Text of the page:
“Archean to Anthropocene, the past is the key to the future” is the theme of the annual meeting of the Geological Society of America to be held in Minnesota in October 2011. Anthropocene is not part of the geological timescale; it’s the name of a new epoch and is yet to be formally adopted by the International Commission on Stratigraphy. The concept of Anthropocene, proposed in 2000 by Nobel Laureate Paul J. Crutzen, brings into focus the several human activities that have adversely impacted and caused irreversible damage to more than half of the earth’s ice-free landmass.
It also stands to represent the indelible imprint left behind by man on many natural systems. The global concentration of carbon dioxide, coinciding with the advent of the industrial revolution, marks the beginning of the new epoch. Large-scale conversion of forests into cropland and the lethal combination of industrial revolution and fossil fuel use have led to a sudden increase in carbon dioxide and other environmentally harmful gases in the atmosphere.
The increase in CO2 has happened despite the presence of many natural buffering systems — and in an extraordinarily brief geological time frame. The increased levels of the greenhouse gas have caused a cascading effect: the global mean temperature has gone up by 1°C during the last century, and will probably keep rising. The oceans, which act as carbon sinks, have turned acidic by absorbing more carbon. But the expected rise in acidity by 0.3-0.4 pH by the end of this century may affect corals and dissolve the carbonated shells of many marine organisms. Nearly 20 per cent of the species found in large areas are invasive, and the disappearance of many species has certain markings of large-scale extinction.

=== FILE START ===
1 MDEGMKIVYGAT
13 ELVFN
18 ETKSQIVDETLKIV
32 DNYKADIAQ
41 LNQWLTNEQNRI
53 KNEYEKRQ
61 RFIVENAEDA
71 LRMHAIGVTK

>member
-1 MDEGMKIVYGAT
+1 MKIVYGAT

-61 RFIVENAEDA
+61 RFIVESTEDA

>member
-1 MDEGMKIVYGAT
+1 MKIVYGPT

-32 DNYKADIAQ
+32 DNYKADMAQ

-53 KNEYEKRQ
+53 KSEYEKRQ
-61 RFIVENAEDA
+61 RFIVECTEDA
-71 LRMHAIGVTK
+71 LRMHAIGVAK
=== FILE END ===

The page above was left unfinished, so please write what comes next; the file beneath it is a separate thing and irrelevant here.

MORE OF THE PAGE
The current epoch — Holocene — is just about 11,500 years old. Epochs typically extend for many million years, and the beginning is defined as changes preserved in the rocks. Since the epoch-changing events by humans have taken place at an astonishingly accelerated rate, the rocks may not have registered them.
But the chemical and biological changes unleashed by humans are set to have a long-lasting effect on the environment and ecology. They are bound to leave their footprints on the rocks even if the man’s destructive activities were to end tomorrow.
Anthropocene, if it is formally accepted, will probably be called an ‘age,’ a subunit of an epoch. But the concept is powerful: it can bring about radical changes in the mindset of scientists and policymakers in understanding the effects of human-nature interactions.